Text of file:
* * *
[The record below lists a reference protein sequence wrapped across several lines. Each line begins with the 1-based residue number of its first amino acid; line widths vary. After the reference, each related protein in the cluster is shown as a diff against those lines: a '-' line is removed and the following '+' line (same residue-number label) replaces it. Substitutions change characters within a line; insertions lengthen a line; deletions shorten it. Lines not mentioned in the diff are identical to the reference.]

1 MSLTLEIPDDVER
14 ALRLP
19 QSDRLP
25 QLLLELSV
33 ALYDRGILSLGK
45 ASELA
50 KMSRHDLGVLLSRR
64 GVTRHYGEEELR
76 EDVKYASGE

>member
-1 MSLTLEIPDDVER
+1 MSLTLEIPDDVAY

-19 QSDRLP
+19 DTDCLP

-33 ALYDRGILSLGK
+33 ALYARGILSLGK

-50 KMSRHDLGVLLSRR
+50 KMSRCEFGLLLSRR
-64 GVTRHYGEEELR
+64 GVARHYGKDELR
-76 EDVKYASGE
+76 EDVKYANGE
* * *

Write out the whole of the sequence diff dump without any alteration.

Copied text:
[The record below lists a reference protein sequence wrapped across several lines. Each line begins with the 1-based residue number of its first amino acid; line widths vary. After the reference, each related protein in the cluster is shown as a diff against those lines: a '-' line is removed and the following '+' line (same residue-number label) replaces it. Substitutions change characters within a line; insertions lengthen a line; deletions shorten it. Lines not mentioned in the diff are identical to the reference.]

1 MSLTLEIPDDVER
14 ALRLP
19 QSDRLP
25 QLLLELSV
33 ALYDRGILSLGK
45 ASELA
50 KMSRHDLGVLLSRR
64 GVTRHYGEEELR
76 EDVKYASGE

>member
-1 MSLTLEIPDDVER
+1 MSLTLEIPDDVAY

-19 QSDRLP
+19 DTDCLP

-33 ALYDRGILSLGK
+33 ALYARGILSLGK

-50 KMSRHDLGVLLSRR
+50 KMSRCEFGLLLSRR
-64 GVTRHYGEEELR
+64 GVARHYGKDELR
-76 EDVKYASGE
+76 EDVKYANGE